Transistor

Transistor
Classification of Transistor

Transistor



Semiconductor devices that have-three or more elements are called Transistors. The term transistor was derived from the words transfer and resistor. This term was adopted because it best describes the operation of the transistor - the transfer of an input signal current from a low-resistance circuit to a high-resistance circuit. Basically, the transistor is a solid-state device that amplifies by controlling the flow of current carriers through its semiconductor materials.

The transistor is a three terminal device which are as follow:

Emitter: The one side section which supplies charge carriers(electron or holes) is known as the emitter. The emitter is always kept in forward-bias with respect to base because it may provide a large number of majority carriers.

Collector: The other side section of the transistor which collects the charges, is known as the collector. Collector is always kept in reverse bias. It removes charges from its junction with the base.

Base: The middle section of the transistor which makes two p-n junction between the emitter and collector,is known as the base. The base-emitter junctions is kept at forward bias to provide low resistance for the emitter circuit. The base-collector junction is kept at reverse bias to provide high resistance in the collector circuit.

















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Classification of Transistor























Bipolar Transistors

A bipolar (junction) transistor (BJT) is a three-terminal electronic device constructed of doped semiconductor material and may be used in amplifying or switching applications. Bipolar transistors are so named because their operation involves both electrons and holes. Charge flow in a BJT is due to bidirectional diffusion of charge carriers across a junction between two regions of different charge concentrations. This mode of operation is contrasted with unipolar transistors, such as field-effect transistors, in which only one carrier type is involved in charge flow due to drift. By design, most of the BJT collector current is due to the flow of charges injected from a high-concentration emitter into the base where they are minority carriers that diffuse toward the collector, and so BJTs are classified as minority-carrier devices.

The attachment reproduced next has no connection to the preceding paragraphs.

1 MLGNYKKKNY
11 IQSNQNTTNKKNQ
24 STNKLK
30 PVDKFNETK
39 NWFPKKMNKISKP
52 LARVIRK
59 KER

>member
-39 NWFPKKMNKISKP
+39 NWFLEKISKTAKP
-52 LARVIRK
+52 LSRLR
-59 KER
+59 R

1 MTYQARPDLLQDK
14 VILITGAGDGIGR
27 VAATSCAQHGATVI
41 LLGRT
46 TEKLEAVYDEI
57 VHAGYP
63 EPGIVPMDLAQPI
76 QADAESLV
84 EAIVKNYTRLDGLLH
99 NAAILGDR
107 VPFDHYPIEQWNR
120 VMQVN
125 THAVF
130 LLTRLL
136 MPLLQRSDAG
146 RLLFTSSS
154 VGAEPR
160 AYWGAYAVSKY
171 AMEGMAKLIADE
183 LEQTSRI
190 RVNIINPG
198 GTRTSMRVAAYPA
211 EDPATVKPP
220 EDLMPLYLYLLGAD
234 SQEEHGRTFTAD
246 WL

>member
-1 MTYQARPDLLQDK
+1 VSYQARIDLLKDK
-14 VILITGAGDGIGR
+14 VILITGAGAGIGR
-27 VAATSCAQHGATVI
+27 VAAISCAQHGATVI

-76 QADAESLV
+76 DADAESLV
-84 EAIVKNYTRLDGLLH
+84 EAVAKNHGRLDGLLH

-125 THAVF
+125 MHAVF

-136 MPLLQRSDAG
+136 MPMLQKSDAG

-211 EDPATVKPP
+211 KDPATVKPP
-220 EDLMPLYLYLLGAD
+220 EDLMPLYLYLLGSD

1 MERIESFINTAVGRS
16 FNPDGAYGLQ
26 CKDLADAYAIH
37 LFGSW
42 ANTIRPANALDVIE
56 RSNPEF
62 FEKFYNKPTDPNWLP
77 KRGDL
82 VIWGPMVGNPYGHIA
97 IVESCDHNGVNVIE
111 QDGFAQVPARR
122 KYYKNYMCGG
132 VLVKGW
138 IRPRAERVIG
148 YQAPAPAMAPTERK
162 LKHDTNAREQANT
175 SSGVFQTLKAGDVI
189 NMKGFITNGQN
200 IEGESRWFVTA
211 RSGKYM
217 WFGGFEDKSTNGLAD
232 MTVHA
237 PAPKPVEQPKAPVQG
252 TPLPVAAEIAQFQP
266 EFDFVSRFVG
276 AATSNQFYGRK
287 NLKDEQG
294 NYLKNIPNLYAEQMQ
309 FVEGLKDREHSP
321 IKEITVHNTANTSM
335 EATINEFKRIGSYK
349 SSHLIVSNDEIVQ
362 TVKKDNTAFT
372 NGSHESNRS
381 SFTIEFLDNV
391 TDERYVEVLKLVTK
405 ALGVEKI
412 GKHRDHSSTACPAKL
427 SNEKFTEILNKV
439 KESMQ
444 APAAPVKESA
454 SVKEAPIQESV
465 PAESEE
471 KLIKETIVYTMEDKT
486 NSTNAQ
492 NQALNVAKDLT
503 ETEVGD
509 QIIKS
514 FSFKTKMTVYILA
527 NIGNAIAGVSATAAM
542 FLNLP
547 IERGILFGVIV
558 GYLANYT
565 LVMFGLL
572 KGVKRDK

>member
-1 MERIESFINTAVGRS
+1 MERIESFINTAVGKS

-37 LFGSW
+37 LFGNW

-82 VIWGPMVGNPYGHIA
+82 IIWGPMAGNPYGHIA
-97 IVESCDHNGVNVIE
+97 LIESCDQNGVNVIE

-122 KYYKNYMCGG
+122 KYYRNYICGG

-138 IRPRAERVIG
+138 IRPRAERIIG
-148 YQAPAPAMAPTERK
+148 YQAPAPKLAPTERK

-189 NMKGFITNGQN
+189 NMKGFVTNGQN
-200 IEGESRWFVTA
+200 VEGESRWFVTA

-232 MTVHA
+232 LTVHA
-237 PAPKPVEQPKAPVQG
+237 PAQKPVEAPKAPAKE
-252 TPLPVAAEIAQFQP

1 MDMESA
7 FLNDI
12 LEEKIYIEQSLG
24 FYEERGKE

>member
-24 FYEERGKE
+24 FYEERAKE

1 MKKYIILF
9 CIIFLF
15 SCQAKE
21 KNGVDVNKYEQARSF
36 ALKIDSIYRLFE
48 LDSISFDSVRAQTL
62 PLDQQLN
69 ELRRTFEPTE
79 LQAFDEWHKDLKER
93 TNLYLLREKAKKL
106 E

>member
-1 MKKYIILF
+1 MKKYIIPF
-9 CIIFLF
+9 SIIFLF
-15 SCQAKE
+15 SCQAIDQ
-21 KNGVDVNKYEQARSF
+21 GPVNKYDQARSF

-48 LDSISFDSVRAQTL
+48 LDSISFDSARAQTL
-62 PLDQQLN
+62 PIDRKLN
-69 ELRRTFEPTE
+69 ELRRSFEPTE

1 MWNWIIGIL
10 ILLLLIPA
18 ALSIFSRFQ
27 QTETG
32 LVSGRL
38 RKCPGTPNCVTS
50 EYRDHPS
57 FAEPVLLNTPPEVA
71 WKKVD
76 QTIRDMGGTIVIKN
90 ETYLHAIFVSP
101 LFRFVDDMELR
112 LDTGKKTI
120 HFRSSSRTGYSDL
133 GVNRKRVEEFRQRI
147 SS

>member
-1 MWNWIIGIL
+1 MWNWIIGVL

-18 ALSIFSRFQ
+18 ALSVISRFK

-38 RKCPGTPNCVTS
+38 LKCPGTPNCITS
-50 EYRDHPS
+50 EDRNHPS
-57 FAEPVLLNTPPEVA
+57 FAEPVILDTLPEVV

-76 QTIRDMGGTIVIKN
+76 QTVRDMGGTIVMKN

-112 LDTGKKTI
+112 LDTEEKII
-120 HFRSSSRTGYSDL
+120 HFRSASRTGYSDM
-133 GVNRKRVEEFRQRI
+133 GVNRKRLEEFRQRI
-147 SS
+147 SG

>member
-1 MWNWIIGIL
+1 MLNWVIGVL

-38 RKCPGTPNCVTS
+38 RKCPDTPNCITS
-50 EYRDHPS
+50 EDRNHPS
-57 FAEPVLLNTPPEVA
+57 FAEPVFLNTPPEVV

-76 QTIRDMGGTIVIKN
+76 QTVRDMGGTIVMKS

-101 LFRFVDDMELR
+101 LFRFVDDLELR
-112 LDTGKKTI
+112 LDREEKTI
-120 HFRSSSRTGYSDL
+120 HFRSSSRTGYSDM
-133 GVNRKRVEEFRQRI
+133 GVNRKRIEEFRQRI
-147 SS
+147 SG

Bipolar Transistors have  two types--

1) N-P-N Transistors

2) P-N-P Transistors  


Field-Effect Transistors

The Field Effect Transistor is a unipolar device that has very similar properties to those of the Bipolar Transistor ie, high efficiency, instant operation, robust and cheap, and they can be used in most circuit applications that use the equivalent Bipolar Junction Transistors, (BJT). They can be made much smaller than an equivalent BJT transistor and along with their low power consumption and dissipation make them ideal for use in integrated circuits such as the CMOS range of chips.






















All FETs have a gate, drain, and source terminal that correspond roughly to the base, collector, and emitter of BJTs.




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